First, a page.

Government Tort Claims
Lawyers For Claims Against The Government
Recovering damages from the government for personal injuries caused to you presents special challenges. It is probably no surprise that there are special barriers to get over and “hoops to jump through” before you are allowed to even file a lawsuit.
The Process Of Suing The Government In Idaho
Idaho law requires an injured person file a Notice of Tort Claim with the government body involved. This specialized procedure invites mistakes with its special requirements. The need to file a Notice of Tort Claim is one reason why you need an experienced law firm to help do battle with the government.
And, even if you prevail against the government in a lawsuit, it can take advantage of special legal limitations on damages that can prevent you from recovering for the full extent of your actual losses.
“The Government” Includes Many Things.
If your injury arose because of the actions of any of the following organizations r their employees, you will need to file a Notice of Tort Claim before you can file a lawsuit:
- Any State of Idaho department;
- Any Idaho State agency, authority, commission or board;
- A hospital owned or operated by the State a County or a City;
- Any Public college or university;
- A County (sheriff /road department etc.);
- Municipal Corporation;
- Health District;
- School District;
- Irrigation District;
- Special Improvement or Taxing District;
- Nursing Home established by a County or City;
- Any other State or local governmental entity
A Notice of Tort Claim needs to be Filed Fast.
Idaho law requires you to file a proper notice of tort claim within 180 days of your injury. If that does not happen, any law suit you file will be thrown out of court. The rule can be different for a minor (person under 18) but filing within 180 days is always the thing to do.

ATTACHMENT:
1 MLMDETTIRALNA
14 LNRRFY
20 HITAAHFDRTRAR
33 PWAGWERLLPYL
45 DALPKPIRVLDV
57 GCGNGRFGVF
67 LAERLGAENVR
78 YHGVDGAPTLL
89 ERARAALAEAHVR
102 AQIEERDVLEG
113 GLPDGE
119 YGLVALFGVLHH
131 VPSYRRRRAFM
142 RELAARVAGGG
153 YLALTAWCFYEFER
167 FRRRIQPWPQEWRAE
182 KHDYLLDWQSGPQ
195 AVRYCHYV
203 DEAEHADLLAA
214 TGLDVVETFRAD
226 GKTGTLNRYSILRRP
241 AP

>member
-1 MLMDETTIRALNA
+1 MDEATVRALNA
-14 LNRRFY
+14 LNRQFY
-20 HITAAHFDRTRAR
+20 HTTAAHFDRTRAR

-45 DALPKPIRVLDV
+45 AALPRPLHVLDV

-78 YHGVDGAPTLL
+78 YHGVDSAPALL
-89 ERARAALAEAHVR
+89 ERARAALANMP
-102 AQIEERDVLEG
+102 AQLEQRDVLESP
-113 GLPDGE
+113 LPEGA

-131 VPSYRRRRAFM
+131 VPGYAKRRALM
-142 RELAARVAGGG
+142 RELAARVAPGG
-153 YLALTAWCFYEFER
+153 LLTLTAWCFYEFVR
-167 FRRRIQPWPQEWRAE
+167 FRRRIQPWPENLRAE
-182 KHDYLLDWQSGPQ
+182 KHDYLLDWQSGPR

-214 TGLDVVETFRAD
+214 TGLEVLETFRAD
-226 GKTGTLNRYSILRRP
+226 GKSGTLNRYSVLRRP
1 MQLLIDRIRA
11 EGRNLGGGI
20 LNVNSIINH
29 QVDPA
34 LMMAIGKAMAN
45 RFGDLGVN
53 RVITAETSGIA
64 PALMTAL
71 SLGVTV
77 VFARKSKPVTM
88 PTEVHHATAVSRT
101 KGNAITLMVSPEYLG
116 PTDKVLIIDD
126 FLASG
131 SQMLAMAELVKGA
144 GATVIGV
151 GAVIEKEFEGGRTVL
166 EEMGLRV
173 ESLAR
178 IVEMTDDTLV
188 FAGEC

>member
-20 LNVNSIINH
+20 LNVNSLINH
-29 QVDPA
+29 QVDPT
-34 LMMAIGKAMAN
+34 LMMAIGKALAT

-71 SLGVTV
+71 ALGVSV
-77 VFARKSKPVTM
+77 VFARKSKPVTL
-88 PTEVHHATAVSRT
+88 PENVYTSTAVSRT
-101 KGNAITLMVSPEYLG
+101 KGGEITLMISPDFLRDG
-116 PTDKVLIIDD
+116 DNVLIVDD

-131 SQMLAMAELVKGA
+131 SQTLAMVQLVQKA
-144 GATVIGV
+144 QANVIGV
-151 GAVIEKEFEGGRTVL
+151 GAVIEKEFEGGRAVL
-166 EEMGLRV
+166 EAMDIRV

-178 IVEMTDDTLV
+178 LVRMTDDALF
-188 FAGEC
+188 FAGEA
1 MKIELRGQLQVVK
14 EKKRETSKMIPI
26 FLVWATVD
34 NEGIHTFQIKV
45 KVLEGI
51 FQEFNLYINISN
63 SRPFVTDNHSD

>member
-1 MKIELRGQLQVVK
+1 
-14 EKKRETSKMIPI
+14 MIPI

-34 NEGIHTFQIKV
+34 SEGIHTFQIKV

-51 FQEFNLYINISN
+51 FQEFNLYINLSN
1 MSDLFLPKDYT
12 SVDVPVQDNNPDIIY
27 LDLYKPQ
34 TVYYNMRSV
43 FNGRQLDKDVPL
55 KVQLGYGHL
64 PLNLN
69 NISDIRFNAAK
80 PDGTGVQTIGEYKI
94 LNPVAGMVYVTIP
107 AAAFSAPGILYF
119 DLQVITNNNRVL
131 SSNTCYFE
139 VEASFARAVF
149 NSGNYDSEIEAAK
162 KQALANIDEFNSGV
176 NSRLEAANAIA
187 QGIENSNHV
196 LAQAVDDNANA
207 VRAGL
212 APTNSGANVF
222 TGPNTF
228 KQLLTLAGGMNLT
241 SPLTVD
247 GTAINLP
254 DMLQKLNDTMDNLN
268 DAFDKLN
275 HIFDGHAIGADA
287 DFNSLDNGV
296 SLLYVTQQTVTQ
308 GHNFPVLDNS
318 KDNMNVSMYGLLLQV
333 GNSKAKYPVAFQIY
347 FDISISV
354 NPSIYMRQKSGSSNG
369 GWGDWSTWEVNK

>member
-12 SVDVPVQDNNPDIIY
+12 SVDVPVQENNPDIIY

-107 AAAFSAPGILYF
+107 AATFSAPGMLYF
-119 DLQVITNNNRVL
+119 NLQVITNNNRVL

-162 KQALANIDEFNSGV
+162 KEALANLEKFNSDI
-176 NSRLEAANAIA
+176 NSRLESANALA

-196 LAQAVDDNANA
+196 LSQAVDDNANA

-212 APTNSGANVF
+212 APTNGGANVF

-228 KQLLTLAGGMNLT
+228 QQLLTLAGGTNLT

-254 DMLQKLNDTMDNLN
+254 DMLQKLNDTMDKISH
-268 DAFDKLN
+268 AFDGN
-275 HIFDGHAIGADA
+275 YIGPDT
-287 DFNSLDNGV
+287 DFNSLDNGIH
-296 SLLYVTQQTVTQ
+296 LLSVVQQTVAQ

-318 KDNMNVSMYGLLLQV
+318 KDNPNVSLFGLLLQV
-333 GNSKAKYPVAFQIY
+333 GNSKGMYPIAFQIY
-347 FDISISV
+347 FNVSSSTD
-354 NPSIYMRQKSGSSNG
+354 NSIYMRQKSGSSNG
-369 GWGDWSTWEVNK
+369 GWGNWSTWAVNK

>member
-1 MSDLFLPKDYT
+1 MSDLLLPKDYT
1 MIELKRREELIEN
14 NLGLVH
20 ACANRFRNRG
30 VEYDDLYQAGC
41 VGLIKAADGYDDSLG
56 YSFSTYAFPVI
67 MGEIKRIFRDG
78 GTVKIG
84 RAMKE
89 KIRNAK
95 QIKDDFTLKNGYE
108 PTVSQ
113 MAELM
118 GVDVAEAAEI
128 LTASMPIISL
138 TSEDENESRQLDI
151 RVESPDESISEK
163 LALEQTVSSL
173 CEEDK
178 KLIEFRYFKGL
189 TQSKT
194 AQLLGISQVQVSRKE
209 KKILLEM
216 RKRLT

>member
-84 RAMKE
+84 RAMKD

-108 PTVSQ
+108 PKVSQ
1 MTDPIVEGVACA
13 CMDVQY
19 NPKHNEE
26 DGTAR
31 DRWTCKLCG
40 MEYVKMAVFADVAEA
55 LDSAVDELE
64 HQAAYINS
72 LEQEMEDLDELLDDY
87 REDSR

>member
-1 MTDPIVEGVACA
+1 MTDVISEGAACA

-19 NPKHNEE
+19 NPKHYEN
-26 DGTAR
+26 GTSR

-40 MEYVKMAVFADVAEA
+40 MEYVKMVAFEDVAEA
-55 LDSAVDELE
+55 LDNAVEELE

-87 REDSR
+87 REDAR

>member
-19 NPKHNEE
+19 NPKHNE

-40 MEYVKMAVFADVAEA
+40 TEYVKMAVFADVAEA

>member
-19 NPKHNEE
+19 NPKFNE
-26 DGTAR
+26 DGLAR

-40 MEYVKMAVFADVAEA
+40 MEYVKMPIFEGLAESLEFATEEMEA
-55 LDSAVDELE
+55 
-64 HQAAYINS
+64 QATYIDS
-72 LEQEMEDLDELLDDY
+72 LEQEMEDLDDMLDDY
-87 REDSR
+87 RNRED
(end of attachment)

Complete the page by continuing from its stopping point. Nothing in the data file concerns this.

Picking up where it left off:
Get the Notice of Tort Claim To The Right Person.
This can be incredibly difficult to do for many reasons. The law says the notice must be “presented to and filed with the clerk or secretary of the political subdivision. ” Because of all the problems created by this language you should always consult with a good experienced Idaho accident and injury lawyer to make sure that your notice is filed in the right place and with the right person.
An Idaho Notice of Tort Claim Has Specific Requirements.
Idaho law does not require that you fill out a specific form–although some government entities do have forms that you can use. For example, for Boise City you can find its form here. The law does require that your Notice of Tort Claim contain specific information. The things required are:
- The conduct and circumstances which brought about the injury;
- A Description of the injury or damage;
- The time and place the injury or damage occurred;
- The names of all persons involved that are known;
- The amount of damages claimed:
- The residence of the claimant at the time of filing the notice; and
- The residence of the claimant for a period of six months before the filing of notice.
It needs to be signed by the claimant unless he is incapacitated, a minor or a nonresident. In those cases the notice can be filed by any relative, attorney, or agent representing the claimant.
The Government’s Response To A Notice of Tort Claim Can Vary.
Idaho law says the entity involved has 90 days to respond. There are basically three responses we see. The government admits the claim accepts responsibility and offers to settle. (Very Very rare). It denies the claim (Rare). It does not respond to the claim. (Common). After the 90 days runs you then have the right to sue. If the government offers to settle the claim and the offer is acceptable no lawsuit is necessary. If you are not satisfied with an offer to settle, you do not have an obligation to accept it. You can file suit to pursue your rights to recover more money.
Damages Recoverable from the Government are Limited by Idaho Injury Laws.
In many cases, a claim against a governmental entity may be limited to $500,000 for an injury claim by this Idaho statute. There are, however, some exceptions to this limitation. In addition, the standard Idaho cap on damages might limit your claim as well.